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Center for Wisdom’s Women launches campaign to fund Sophia’s House

Members of the Sophia’s House Cabinet, Honorary Council, Advisory Board, and The Center for Women’s Wisdom Board of Directors gathered to launch the campaign. Pictured here (top to bottom) are (along the wall) Cathy Carey, Mike Carey, Kristen Cloutier, Eliza Madden, Sue Sproul, Kate Marble, Peg Hoffman, John Emmerson, Bruce King; (center right) Shawn Yardley, Julia Harper, Judy Maloney, Luanne Rhoades, Lee Myles, Janice deLima, Klara Tammany, Sarah Barton; (center left) Sarah Strong, Hannah Quimby, Karen Krzywda, Audrey Chapman, Barbara Trafton, Paula Marcus-Platz; (along the stair railing) Lindsay Gannon, Gabriella Russell, Elizabeth Keene, Katy Sperl, Tanya Sadler, Peggy Rotundo, Anne Auer, Carl Lakari; (outside the stairwell) Tom Platz (standing), Gary Friedmann (seated).

The Center for Wisdom’s Women has launched a $700,000 fundraising campaign to transform the former St. Patrick’s convent into a long-term residential recovery community for women to be called “Sophia’s House.” More than $199,750 has already been raised, including a significant lead gift from the Sisters of Charity.

The leaders of this effort, a five-member Campaign Cabinet and a twelve-member Honorary Campaign Council, recently gathered at the Nutrition Center, adjacent to the former convent at 143 Blake Street. Campaign Co-Chairs Audrey Chapman and Mike Carey told those assembled that “supporting the women who will be living at Sophia’s House will make our entire community stronger.”

“Our goal is to raise the balance by the end of this year, so we can begin renovations in January and have eleven women living there by the end of 2019,” said Klara Tammany, Executive Director. “Not only are we renovating an historic structure in the middle of Lewiston, but women will again be living in a building that originally provided community living for women.”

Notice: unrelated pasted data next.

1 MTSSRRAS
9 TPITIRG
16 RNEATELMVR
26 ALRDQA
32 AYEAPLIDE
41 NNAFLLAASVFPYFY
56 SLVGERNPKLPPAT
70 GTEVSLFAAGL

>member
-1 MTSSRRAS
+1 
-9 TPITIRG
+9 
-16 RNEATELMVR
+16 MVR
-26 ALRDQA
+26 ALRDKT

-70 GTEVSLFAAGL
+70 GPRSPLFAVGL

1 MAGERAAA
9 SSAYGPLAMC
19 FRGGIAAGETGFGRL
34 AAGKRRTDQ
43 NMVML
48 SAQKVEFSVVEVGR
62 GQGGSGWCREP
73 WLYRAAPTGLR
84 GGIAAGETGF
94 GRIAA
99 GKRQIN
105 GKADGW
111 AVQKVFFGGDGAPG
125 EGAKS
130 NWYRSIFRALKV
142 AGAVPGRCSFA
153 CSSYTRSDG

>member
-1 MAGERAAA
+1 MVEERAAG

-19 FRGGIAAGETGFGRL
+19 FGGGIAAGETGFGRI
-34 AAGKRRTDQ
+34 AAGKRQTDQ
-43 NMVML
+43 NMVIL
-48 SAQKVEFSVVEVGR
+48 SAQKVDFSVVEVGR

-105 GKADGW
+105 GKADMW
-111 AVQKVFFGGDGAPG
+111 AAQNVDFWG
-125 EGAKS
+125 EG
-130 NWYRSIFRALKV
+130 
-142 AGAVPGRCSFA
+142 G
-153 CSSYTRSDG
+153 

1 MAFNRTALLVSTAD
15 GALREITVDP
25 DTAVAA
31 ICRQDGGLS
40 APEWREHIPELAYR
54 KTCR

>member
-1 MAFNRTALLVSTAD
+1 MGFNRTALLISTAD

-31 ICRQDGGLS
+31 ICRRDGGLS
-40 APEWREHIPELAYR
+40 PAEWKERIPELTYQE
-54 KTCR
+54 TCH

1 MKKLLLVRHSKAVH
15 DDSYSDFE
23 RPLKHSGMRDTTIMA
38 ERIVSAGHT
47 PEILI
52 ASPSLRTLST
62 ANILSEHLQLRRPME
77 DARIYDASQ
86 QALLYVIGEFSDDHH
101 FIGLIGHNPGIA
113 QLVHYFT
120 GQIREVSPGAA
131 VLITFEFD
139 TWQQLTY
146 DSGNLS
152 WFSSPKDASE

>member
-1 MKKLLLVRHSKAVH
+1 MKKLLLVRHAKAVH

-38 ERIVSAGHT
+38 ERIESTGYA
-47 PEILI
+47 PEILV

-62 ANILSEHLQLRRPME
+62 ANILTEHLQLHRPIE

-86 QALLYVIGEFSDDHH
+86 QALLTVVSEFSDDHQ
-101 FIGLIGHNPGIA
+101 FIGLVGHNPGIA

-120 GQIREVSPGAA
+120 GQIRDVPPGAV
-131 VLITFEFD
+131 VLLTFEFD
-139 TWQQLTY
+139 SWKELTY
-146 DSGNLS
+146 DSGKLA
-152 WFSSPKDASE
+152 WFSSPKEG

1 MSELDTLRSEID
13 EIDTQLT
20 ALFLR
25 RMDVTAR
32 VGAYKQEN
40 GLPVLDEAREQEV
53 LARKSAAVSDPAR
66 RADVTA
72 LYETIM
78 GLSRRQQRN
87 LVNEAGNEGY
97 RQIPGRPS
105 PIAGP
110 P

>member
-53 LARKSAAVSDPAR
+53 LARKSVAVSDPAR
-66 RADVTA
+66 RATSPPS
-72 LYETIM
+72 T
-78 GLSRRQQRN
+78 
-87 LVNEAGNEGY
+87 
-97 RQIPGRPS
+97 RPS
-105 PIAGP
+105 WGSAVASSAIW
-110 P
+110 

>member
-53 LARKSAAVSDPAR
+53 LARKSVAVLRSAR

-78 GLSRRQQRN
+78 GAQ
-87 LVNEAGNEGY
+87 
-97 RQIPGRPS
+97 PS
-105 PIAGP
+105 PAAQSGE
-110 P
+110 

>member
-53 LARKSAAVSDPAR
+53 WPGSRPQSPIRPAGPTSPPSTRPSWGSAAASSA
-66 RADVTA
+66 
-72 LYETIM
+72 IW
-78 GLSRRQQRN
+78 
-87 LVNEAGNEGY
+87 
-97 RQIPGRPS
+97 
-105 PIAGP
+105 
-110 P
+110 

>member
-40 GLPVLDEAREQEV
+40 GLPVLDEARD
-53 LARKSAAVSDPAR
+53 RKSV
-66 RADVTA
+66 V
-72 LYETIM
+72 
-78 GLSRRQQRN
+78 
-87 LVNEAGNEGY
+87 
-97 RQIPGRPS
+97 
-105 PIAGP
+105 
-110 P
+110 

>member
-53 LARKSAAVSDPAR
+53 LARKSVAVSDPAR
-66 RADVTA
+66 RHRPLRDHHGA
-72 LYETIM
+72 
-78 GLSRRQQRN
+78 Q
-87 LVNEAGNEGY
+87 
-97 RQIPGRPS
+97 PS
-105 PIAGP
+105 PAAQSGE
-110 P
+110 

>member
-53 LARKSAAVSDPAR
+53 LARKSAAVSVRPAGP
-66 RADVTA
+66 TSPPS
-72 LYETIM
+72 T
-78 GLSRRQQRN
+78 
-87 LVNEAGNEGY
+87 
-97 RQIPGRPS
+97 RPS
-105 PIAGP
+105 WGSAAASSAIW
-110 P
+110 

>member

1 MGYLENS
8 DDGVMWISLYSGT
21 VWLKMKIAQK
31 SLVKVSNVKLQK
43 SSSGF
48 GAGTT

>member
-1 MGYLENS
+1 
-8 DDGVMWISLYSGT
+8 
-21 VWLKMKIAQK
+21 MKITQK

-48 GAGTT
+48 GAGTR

The building, donated to The Center for Wisdom’s Women by St. Mary’s Health System, has been vacant for 16 years. The total cost of renovations and repairs will exceed $1.6 million. Two-thirds of the cost is already funded by a combination of historic tax credits, a grant from FHLBB under Norway Savings Bank’s sponsorship, and a Community Development Block Grant from the City of Lewiston. The $700,000 in private gifts will make up the remainder.

Sophia’s House will serve survivors of addiction, incarceration, and trafficking with an innovative program modeled on Thistle Farms in Nashville, Tennessee. Of those who enter their program, 84% complete it, two-thirds of whom remain sober and financially stable long-term. With a twenty-year history of success, Thistle Farms also runs the largest survivor-run social enterprise in the U.S. while spreading the truth that Love Heals.

Maine’s opioid epidemic and rising rates of trafficking and incarceration make this project critical. “Sophia’s House will help individuals break cycles of trauma using a model that’s been proven to work,” said Kristen Cloutier, Lewiston’s City Council President and member of the Sophia’s House Steering Committee. “This project will empower women to be their best selves and have a positive impact on the life of our community.”

For more information or to contribute, contact Klara Tammany at 513-3922 or visit http://wisdomswomen.org.

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